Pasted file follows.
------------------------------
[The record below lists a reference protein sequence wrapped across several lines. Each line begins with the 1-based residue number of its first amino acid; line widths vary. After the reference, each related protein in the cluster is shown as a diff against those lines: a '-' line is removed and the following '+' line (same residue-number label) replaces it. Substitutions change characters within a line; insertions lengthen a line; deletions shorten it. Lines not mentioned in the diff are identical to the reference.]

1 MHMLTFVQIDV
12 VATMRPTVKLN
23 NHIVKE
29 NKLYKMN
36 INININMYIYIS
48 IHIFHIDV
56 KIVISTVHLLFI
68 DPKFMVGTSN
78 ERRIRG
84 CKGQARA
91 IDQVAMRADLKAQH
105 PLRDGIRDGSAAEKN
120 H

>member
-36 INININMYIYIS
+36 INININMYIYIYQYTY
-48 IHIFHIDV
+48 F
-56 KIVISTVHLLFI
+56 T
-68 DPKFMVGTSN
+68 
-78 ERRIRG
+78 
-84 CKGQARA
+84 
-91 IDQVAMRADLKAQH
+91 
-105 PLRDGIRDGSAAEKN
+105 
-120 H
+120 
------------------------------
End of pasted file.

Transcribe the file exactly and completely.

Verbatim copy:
[The record below lists a reference protein sequence wrapped across several lines. Each line begins with the 1-based residue number of its first amino acid; line widths vary. After the reference, each related protein in the cluster is shown as a diff against those lines: a '-' line is removed and the following '+' line (same residue-number label) replaces it. Substitutions change characters within a line; insertions lengthen a line; deletions shorten it. Lines not mentioned in the diff are identical to the reference.]

1 MHMLTFVQIDV
12 VATMRPTVKLN
23 NHIVKE
29 NKLYKMN
36 INININMYIYIS
48 IHIFHIDV
56 KIVISTVHLLFI
68 DPKFMVGTSN
78 ERRIRG
84 CKGQARA
91 IDQVAMRADLKAQH
105 PLRDGIRDGSAAEKN
120 H

>member
-36 INININMYIYIS
+36 INININMYIYIYQYTY
-48 IHIFHIDV
+48 F
-56 KIVISTVHLLFI
+56 T
-68 DPKFMVGTSN
+68 
-78 ERRIRG
+78 
-84 CKGQARA
+84 
-91 IDQVAMRADLKAQH
+91 
-105 PLRDGIRDGSAAEKN
+105 
-120 H
+120 